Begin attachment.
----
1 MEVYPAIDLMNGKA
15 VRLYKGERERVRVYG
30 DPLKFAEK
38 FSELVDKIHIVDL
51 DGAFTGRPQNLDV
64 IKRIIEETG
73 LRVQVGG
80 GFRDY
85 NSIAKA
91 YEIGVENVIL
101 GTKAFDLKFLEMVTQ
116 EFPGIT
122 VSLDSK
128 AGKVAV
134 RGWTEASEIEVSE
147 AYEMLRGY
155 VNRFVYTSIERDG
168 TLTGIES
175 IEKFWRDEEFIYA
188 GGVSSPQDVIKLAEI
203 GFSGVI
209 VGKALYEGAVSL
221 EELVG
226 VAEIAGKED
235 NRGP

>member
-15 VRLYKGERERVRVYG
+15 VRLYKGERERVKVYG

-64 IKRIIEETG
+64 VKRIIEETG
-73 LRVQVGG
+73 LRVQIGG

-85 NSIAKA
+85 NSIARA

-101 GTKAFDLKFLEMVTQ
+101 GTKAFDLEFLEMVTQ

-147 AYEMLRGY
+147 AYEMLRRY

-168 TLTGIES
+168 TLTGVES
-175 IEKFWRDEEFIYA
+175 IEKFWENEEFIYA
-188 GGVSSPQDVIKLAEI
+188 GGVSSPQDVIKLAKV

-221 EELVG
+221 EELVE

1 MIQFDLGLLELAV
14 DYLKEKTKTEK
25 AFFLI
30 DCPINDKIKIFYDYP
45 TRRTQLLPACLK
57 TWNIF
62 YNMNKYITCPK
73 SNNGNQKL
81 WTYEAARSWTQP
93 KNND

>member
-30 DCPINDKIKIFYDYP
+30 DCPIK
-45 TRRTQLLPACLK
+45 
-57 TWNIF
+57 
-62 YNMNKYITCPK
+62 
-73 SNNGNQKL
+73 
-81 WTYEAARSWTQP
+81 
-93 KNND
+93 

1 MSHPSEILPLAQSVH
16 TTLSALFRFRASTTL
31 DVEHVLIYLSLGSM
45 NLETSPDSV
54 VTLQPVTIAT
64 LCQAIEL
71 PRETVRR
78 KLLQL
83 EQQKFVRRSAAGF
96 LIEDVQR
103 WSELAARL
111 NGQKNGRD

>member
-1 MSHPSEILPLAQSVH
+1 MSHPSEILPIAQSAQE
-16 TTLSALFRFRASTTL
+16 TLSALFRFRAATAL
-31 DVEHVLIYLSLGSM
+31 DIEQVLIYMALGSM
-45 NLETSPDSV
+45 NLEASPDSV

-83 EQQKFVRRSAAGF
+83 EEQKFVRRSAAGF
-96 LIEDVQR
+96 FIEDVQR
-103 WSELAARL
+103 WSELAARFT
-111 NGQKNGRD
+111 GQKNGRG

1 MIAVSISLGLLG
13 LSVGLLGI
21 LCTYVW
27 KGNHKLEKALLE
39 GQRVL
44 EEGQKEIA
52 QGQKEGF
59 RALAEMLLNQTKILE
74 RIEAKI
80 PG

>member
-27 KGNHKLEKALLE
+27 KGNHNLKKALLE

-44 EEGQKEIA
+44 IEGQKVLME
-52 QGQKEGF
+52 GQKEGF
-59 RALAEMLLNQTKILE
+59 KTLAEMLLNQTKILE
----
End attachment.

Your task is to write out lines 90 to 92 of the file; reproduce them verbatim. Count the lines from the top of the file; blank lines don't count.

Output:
+31 DIEQVLIYMALGSM
-45 NLETSPDSV
+45 NLEASPDSV